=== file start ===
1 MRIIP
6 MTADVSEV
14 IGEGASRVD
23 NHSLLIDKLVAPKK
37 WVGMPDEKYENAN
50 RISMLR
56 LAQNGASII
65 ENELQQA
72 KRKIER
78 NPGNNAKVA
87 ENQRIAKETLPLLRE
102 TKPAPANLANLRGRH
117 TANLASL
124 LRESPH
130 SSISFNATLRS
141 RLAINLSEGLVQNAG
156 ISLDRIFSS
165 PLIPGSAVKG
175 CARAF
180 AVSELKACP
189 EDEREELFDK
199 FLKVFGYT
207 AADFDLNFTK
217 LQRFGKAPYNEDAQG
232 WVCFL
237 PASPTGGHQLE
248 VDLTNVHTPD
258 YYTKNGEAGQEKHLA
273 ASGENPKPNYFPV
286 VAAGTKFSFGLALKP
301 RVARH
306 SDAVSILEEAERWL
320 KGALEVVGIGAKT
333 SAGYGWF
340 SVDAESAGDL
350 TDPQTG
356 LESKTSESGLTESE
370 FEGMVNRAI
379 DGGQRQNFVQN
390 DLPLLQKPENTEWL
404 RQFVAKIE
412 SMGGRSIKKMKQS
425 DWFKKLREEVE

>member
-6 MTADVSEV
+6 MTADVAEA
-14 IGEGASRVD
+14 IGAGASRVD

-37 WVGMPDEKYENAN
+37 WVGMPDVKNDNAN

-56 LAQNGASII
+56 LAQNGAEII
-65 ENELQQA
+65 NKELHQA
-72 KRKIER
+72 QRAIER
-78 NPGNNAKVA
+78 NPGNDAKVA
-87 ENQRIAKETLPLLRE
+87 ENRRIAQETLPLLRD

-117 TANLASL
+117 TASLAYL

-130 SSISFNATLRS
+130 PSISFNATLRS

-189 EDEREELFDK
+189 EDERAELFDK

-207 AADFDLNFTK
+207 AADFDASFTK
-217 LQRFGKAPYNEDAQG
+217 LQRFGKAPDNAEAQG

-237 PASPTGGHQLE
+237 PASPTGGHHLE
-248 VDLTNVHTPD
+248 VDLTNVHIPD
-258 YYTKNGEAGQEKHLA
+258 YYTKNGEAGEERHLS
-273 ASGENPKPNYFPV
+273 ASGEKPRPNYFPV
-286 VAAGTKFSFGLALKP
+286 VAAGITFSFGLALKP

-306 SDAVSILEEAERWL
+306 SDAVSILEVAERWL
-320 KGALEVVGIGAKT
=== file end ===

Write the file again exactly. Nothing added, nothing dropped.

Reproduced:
1 MRIIP
6 MTADVSEV
14 IGEGASRVD
23 NHSLLIDKLVAPKK
37 WVGMPDEKYENAN
50 RISMLR
56 LAQNGASII
65 ENELQQA
72 KRKIER
78 NPGNNAKVA
87 ENQRIAKETLPLLRE
102 TKPAPANLANLRGRH
117 TANLASL
124 LRESPH
130 SSISFNATLRS
141 RLAINLSEGLVQNAG
156 ISLDRIFSS
165 PLIPGSAVKG
175 CARAF
180 AVSELKACP
189 EDEREELFDK
199 FLKVFGYT
207 AADFDLNFTK
217 LQRFGKAPYNEDAQG
232 WVCFL
237 PASPTGGHQLE
248 VDLTNVHTPD
258 YYTKNGEAGQEKHLA
273 ASGENPKPNYFPV
286 VAAGTKFSFGLALKP
301 RVARH
306 SDAVSILEEAERWL
320 KGALEVVGIGAKT
333 SAGYGWF
340 SVDAESAGDL
350 TDPQTG
356 LESKTSESGLTESE
370 FEGMVNRAI
379 DGGQRQNFVQN
390 DLPLLQKPENTEWL
404 RQFVAKIE
412 SMGGRSIKKMKQS
425 DWFKKLREEVE

>member
-6 MTADVSEV
+6 MTADVAEA
-14 IGEGASRVD
+14 IGAGASRVD

-37 WVGMPDEKYENAN
+37 WVGMPDVKNDNAN

-56 LAQNGASII
+56 LAQNGAEII
-65 ENELQQA
+65 NKELHQA
-72 KRKIER
+72 QRAIER
-78 NPGNNAKVA
+78 NPGNDAKVA
-87 ENQRIAKETLPLLRE
+87 ENRRIAQETLPLLRD

-117 TANLASL
+117 TASLAYL

-130 SSISFNATLRS
+130 PSISFNATLRS

-189 EDEREELFDK
+189 EDERAELFDK

-207 AADFDLNFTK
+207 AADFDASFTK
-217 LQRFGKAPYNEDAQG
+217 LQRFGKAPDNAEAQG

-237 PASPTGGHQLE
+237 PASPTGGHHLE
-248 VDLTNVHTPD
+248 VDLTNVHIPD
-258 YYTKNGEAGQEKHLA
+258 YYTKNGEAGEERHLS
-273 ASGENPKPNYFPV
+273 ASGEKPRPNYFPV
-286 VAAGTKFSFGLALKP
+286 VAAGITFSFGLALKP

-306 SDAVSILEEAERWL
+306 SDAVSILEVAERWL
-320 KGALEVVGIGAKT